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John-in-KC

2019 GUIDE TO SAFE SCOUTING

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Moderator Note

As @Beavah reminded us often, BSA is not known for its consistency in products. 

Noted:  The prohibition on dodgeball by youth members is inconsistent with what several councils, not to mention other parts of the scouting dot org domain, say and do.

lets move along...

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16 hours ago, PACAN said:

RichardB  I saw someone post this on facebook

Please explain incident #4  https://www.scouting.org/health-and-safety/incident-report/incident-reviews/gaga-ball/     It says the mulch or sand much be 2 FEET in depth in the pit.  Pits are almost always made with 3 2x10" boards so you would only have 6 inches inside the pit????

Also another person posted a book on Scout Games written by a Scout Exec in Hartford in the 1920s listing Dodge Ball as one of the allowed games...any record on when this was changed?

 

Just because you saw it on FB (most likely Talk about Scouting) doesn't mean it makes sense.     The pit sits on top of the mulch or sand right base.   Good to know we have folks quoting 1920's literature.  Back in those days Scoutmasters were licensed to teach what was in the handbook.  No more, no less.   Times were simple back then.     Was also about the time camp standards came into play.   

Edited by RichardB
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1 hour ago, RichardB said:

Back in those days Scoutmasters were licensed to teach what was in the handbook.  No more, no less.   Times were simple back then.    

Richard, on the other side of the coin, scoutmasters in the '20s didn't have to wade through a morass of poorly written publications from National, as is the case in 2019.  Also, they didn't have to contend with constant/needless changes, program dilution, hand-wringing and micromanagement from National.  Indeed, times were simpler.

Edited by desertrat77
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@RichardB

Thanks for your response....

What is the national's process to have all these ga ga pits that are on BSA property and are not in compliance with what you said either removed or corrected?  Admittedly my data set is small but three BSA camps I have been to with these pits are on dirt or asphalt. All of these camps were fully certified. I just did a google image search on ga ga pits and there were also numerous Eagle projects not in compliance either (I did see one where there was mulch inside up as high as the top of the 2nd board).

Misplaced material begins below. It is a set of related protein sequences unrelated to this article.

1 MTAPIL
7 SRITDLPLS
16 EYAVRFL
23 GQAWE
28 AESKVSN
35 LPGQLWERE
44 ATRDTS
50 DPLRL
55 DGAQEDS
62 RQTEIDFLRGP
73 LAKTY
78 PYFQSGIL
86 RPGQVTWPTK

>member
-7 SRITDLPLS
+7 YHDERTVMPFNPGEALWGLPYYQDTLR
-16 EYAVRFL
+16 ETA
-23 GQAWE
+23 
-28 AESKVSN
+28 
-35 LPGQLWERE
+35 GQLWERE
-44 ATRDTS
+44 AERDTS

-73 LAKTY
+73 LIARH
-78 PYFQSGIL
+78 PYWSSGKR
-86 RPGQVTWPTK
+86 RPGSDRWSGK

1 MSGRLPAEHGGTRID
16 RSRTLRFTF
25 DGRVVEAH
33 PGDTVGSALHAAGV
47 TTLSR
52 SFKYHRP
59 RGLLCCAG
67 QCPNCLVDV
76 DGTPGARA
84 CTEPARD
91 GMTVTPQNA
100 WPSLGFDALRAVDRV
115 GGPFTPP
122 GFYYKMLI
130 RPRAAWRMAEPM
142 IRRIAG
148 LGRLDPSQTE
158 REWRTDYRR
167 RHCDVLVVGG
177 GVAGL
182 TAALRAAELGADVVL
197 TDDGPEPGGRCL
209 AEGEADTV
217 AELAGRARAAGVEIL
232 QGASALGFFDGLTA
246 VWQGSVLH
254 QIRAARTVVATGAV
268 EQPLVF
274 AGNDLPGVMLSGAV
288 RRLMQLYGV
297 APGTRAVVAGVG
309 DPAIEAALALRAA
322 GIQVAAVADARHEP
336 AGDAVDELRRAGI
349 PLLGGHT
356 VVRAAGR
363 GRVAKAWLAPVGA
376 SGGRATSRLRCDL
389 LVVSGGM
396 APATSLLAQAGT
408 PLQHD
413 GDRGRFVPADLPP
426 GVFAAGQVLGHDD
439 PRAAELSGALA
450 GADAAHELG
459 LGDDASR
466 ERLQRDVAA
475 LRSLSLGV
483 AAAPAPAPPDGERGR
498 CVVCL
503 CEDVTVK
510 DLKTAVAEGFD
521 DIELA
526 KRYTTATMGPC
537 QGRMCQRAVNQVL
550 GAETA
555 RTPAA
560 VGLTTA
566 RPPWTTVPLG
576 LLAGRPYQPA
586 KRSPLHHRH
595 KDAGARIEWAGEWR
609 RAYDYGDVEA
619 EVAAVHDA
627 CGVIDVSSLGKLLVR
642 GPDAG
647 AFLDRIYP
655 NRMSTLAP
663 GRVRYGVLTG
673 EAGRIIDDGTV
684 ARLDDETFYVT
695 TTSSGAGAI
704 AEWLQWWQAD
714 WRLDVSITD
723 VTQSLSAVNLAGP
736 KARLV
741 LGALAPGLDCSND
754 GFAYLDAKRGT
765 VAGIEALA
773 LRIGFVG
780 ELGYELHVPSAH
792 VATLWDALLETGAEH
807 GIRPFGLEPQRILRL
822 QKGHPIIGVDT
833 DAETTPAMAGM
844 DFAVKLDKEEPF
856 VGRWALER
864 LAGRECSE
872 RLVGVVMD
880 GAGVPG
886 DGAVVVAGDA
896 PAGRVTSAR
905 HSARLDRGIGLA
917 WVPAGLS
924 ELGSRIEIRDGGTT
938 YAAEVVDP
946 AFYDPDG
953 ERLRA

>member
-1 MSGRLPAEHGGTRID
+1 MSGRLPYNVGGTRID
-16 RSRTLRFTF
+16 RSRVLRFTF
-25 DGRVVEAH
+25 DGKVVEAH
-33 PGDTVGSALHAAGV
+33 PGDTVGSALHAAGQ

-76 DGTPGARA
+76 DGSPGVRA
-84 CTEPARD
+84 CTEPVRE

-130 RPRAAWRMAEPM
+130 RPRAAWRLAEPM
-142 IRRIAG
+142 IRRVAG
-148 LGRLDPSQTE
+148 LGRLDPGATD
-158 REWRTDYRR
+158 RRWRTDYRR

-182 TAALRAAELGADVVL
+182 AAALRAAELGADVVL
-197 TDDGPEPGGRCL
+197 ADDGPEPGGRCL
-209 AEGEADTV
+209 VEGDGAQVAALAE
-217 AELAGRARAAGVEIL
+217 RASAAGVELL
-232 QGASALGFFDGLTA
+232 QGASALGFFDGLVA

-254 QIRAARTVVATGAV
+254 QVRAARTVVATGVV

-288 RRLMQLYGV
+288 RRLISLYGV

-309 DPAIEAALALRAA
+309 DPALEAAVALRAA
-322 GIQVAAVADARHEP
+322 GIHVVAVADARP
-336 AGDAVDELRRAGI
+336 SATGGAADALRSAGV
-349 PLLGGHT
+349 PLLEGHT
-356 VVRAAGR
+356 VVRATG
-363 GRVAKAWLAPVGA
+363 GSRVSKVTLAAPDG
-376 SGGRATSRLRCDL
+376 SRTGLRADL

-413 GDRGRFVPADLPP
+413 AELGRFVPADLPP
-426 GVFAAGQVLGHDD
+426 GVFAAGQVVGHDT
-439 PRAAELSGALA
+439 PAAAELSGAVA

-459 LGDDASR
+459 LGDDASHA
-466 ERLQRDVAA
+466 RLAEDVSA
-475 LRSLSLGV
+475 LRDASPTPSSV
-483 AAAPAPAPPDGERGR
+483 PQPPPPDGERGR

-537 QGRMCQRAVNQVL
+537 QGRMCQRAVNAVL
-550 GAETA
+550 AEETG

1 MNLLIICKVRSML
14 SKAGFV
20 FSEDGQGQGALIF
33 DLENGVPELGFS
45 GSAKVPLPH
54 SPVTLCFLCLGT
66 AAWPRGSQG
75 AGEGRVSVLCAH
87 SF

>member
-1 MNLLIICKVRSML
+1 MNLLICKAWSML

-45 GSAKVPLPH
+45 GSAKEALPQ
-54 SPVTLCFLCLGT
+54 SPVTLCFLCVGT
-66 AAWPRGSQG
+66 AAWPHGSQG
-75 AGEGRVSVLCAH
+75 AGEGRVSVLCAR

There are lots of cool things in BSA publications from the early days. One of my favorites is the required 14 mile hike either solo or with one other scout for 1st class.  🙂 

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@PACAN I'd call your attention to the actual document you quoted as an incident review it's not a compliance document, just pointing out what a safe surface consists of.     Since this obviously has moved you to action, we encourage you to share these lessons within your area of influence.    They are just one of the many tools offered to get the word out about safety of participants in the Scouting program.       

 

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@RichardB  

So help me out here...from National's area of influence, at what point to Incident reports generate a compliance document?

Since councils are not required to comply with incident reports the Camp Directors and Scout Execs they can ignore them.  Seems disjointed.

Anyway...thanks for the responses...always good to learn how things work.

 

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3 hours ago, RichardB said:

@Eagle94-A1 nice catch on the publications.   The offending file you identified has been terminated.   Thanks.   

GREAT! Now can you remove the sentence that is incorrect fro the FAQ?

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Oh gosh, you can't have a SOCK FIGHT?

We had a cub scout indoor snowball fight, using brand new socks.

Socks were then washed, packaged and donated to homeless shelter.

We got over 800 pairs of socks

and not a single person was injured by cub scouts throwing socks at each other.

 

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On September 4, 2019 at 5:49 PM, Eagle94-A1 said:

GREAT! Now can you remove the sentence that is incorrect fro the FAQ?

@Eagle94-A1, the organization dare not admit that this was a sanctioned part of the program lest 20 years from now a class of injured files for reparations. Far better to pay lawyers to delay discovery ....

 

 

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10 hours ago, 5yearscouter said:

Oh gosh, you can't have a SOCK FIGHT?

We had a cub scout indoor snowball fight, using brand new socks.

Socks were then washed, packaged and donated to homeless shelter.

We got over 800 pairs of socks